Starting life as an amateur poet-cum-blogger, the written word was the original conduit through which Haze let her feelings flow from within towards a safer place outside of her. “Tumblr blogs about my feelings like a girl only would do.” She giggles coquettishly, as if to underline her status as a young female. “That’s pretty much it. I’ve written two books to date but I keep them private because that’s the thing that I’m most shy about. I’ve got a private Tumblr blog that I sneak away and write too. It’s always a part of them that I’ll have to keep. It lets me know where I am in my head.”

As someone who thinks things through to the minutiae of their detail, it also allows her to make sense of what’s happening to her on a daily basis. “I go through life so much daily where I’m doing X, Y, Z all the time and I’ve no idea how to feel until I sit down, and then by the time I sit down I’m asleep. I carry my journal everywhere and I’m scribbling and writing and ignoring everyone around me. It makes me feel like I’m still real, basically.”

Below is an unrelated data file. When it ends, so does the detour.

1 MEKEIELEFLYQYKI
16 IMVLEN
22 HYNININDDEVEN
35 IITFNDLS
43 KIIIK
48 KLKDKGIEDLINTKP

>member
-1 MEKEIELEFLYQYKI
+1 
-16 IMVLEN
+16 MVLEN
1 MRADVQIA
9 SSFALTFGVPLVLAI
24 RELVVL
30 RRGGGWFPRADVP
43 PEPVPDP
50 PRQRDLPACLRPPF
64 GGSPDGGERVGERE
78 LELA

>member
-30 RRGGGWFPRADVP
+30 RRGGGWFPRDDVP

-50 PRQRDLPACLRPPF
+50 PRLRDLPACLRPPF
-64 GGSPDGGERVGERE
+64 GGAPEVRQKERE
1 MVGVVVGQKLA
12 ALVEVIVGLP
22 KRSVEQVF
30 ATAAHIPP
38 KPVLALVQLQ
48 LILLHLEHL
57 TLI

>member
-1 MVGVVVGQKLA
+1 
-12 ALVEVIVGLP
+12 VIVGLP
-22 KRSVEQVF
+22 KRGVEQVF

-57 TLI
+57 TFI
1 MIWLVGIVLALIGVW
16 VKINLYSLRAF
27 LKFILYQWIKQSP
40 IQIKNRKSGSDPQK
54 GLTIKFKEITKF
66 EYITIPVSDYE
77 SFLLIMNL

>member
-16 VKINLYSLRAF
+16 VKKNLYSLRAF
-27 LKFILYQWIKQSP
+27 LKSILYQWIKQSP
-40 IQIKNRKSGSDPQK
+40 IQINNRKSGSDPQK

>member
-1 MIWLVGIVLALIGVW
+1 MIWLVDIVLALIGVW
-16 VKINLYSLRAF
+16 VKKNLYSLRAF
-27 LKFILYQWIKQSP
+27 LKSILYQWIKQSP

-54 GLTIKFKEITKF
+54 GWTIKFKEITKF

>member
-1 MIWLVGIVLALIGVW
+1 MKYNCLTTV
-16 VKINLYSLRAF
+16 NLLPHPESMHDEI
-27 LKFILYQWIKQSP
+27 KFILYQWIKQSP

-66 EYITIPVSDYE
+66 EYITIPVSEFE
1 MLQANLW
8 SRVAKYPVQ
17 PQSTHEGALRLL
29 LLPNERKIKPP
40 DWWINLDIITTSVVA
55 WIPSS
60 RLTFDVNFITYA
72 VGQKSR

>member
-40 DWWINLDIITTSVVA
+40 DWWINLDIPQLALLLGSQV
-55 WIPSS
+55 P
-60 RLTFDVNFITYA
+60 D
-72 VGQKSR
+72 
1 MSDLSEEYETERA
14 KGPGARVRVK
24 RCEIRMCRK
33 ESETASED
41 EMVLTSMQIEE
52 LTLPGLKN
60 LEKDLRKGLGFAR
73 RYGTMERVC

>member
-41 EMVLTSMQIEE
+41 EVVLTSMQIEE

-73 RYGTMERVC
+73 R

An undoubted feature of ‘Dirty Gold’ is its bluster, yet much of its most rewarding moments come when Haze lets her guard down and engages on a more gentle level. The album is also much more layered in its themes than it has been given credit for since its official release on the last day of 2013. On first listen, a track like ‘Deep Sea Diver’ sounds characteristically aggressive, but delve deeper and it’s a tender paean on lost love and longing. “I fell for you hard, babe.” Haze has admitted that the concept of love has always fascinated her and when I bring it up she gets bashful. She bows her head and fidgets with her fingernails in mock awkwardness but it doesn’t last long before she’s back doing what she does best, speaking from the heart with a machine gun staccato of words. “I’ve always said that I think I’m going to die alone, still wanting this unachievable, unattainable, completely inexplicable and unimaginable love that I love in my head. It’s really hard to translate that to someone who loves in reality. They rely on actions and they rely on everything to think that love is real, and inside of me.” Mere seconds after clamming up, her voice rises to a booming declaration. “I’m just bursting with it, you know? It’s difficult and I don’t have successful relationships at all ‘cause feelings – oh my God, people and their feelings! But yeah, I’m still obsessed with it.”